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Open Horizon Ltd vs. Carnilinx (Pty) Ltd - (26 May 2022)

Likelihood of deception or confusion must be attributable to the resemblance of the marks themselves and not to extraneous matter

Intellectual Property Rights

The Appellant, Open Horizon Ltd, had sought an order interdicting and restraining the Respondent, Carnilinx (Pty) Ltd, from infringing its PACIFIC trade marks in terms of Section 34(1)(a) of the Trade Marks Act, 1993. The Appellant also sought an additional prayer based on unlawful competition. The dispute, insofar as it related to Section 34(1)(a) Act, was confined to whether the Respondent’s ATLANTIC marks so nearly resembled the Appellant’s registered trade marks as to likely deceive or cause confusion.

The Appellant’s case, was that the Respondent was not entitled to use the ATLANTIC mark, which happened to be the name of an ocean, because it might conjure up the same idea as the Appellant’s registered trade mark, PACIFIC, which also happened to be the name of another ocean.

The rights acquired by registration of a trade mark shall be infringed by the unauthorized use in the course of trade in relation to goods or services in respect of which the trade mark is registered, of an identical mark or of a mark so nearly resembling it as to be likely to deceive or cause confusion.

A comparison of the marks was required to determine whether they so nearly resembled one another that a substantial number of persons would probably be deceived into believing that the Respondent’s goods originated from or were connected with the proprietor of the Appellant’s trade mark, or at least be confused as to whether that was so. The likelihood (or otherwise) of deception or confusion must be attributable to the resemblance (or otherwise) of the marks themselves and not to extraneous matter. Registered trade marks did not create monopolies in relation to concepts or ideas. The fact of the matter was that PACIFIC and ATLANTIC were two vastly different oceans located in two different geographical locations in the world. There was thus not likely to be deception or confusion as contemplated by Section 34(1)(a) of Act.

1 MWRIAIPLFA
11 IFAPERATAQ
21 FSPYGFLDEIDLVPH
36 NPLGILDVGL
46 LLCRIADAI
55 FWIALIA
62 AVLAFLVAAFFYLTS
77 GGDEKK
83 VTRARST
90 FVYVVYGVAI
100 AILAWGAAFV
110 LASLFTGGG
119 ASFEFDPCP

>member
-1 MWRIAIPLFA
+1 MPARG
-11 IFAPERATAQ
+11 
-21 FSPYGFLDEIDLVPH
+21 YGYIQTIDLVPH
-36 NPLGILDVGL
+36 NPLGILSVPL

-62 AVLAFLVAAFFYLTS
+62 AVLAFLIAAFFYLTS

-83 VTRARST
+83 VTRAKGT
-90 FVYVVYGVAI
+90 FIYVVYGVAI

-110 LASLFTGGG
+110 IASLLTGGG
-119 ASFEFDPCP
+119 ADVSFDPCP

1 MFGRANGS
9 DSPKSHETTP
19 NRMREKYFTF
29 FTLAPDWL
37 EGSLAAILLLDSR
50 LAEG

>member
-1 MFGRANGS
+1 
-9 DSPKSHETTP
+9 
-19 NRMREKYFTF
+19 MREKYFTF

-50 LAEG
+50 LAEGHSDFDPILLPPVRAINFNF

Turning to the issue of unlawful competition, the SCA noted that, the amendment based on unlawful competition was only introduced about 6 months after the application had been issued and 4 months after delivery of the Respondent’s replying affidavit. The amendment was sought absent a supporting or supplementary affidavit. As a result, the court then held that first, the Appellant’s unlawful competition claim had no legitimate connection to the evidence advanced in the founding affidavit and thus lacked any evidentiary support. Second, the Appellant was obliged to make out its case in its founding papers.

Furthermore, the SCA held that the courts have generally declined to come to the aid of an applicant, who complained that a rival trader had used its trade name for its own commercial purposes unless that applicant could establish that the rival trader was using its trade mark or trade name in a manner likely to deceive or confuse members of the public. Appeal dismissed.


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